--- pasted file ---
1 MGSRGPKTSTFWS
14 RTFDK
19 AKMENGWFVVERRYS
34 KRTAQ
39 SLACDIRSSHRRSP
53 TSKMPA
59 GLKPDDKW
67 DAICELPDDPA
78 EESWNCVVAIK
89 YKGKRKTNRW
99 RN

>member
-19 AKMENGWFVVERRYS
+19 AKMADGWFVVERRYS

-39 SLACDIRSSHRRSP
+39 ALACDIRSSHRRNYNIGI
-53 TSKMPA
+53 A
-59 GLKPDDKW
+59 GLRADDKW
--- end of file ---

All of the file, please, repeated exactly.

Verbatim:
1 MGSRGPKTSTFWS
14 RTFDK
19 AKMENGWFVVERRYS
34 KRTAQ
39 SLACDIRSSHRRSP
53 TSKMPA
59 GLKPDDKW
67 DAICELPDDPA
78 EESWNCVVAIK
89 YKGKRKTNRW
99 RN

>member
-19 AKMENGWFVVERRYS
+19 AKMADGWFVVERRYS

-39 SLACDIRSSHRRSP
+39 ALACDIRSSHRRNYNIGI
-53 TSKMPA
+53 A
-59 GLKPDDKW
+59 GLRADDKW